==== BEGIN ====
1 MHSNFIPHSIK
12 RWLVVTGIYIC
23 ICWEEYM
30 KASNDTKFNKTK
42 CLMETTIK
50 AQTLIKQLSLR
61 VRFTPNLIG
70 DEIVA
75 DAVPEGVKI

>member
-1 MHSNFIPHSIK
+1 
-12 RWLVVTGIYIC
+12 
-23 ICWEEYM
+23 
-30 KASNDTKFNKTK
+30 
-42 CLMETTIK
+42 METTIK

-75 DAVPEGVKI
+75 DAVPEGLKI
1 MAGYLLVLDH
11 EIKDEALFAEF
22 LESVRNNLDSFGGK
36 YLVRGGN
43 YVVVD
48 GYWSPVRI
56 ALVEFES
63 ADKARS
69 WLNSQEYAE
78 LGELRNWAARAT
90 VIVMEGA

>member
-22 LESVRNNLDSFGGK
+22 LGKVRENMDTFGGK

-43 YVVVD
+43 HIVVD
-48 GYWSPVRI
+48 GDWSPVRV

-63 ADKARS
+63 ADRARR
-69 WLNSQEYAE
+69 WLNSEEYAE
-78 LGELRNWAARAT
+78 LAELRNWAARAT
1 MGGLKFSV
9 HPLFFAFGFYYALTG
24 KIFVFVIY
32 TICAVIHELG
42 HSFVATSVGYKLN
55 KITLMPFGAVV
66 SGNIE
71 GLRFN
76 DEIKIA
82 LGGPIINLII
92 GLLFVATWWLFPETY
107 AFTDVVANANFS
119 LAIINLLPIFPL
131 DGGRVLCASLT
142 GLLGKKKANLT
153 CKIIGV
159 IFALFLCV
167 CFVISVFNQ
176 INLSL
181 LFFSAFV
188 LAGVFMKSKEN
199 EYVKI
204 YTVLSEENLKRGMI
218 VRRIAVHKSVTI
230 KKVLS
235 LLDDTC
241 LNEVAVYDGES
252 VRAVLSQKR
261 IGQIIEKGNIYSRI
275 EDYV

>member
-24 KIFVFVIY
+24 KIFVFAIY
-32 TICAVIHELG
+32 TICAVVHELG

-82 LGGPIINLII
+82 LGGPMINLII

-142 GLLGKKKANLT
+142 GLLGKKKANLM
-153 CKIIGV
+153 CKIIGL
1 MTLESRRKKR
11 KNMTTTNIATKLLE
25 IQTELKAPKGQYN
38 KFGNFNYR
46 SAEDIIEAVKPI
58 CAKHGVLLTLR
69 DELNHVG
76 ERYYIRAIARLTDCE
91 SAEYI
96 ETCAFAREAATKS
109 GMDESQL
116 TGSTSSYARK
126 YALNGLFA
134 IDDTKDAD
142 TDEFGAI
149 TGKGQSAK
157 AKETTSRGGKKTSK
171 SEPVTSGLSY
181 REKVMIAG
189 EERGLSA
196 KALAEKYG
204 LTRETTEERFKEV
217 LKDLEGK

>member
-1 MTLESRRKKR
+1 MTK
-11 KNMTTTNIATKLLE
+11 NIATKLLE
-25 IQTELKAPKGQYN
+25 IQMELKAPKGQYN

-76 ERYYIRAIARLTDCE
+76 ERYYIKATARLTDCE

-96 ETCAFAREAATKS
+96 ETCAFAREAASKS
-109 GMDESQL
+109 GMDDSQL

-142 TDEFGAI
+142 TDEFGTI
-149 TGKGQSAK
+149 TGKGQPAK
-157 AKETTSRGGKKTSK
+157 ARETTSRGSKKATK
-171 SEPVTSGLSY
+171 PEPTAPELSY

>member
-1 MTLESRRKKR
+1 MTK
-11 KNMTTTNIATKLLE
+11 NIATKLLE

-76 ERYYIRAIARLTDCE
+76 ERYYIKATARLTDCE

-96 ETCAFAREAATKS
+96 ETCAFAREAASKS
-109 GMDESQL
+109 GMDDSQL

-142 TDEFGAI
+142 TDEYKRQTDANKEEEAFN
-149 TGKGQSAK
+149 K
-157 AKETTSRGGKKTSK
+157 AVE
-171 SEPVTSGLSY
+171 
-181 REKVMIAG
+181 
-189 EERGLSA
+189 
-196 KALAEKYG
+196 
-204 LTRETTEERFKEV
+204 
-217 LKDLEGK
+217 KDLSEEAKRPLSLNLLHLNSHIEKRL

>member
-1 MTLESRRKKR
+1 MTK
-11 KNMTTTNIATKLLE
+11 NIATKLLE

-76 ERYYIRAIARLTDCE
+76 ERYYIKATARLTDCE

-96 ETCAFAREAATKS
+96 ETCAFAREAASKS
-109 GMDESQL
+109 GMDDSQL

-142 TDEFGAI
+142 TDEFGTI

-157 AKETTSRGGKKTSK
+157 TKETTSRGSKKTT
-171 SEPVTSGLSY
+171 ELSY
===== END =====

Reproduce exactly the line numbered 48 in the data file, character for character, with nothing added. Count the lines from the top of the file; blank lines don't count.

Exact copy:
9 HPLFFAFGFYYALTG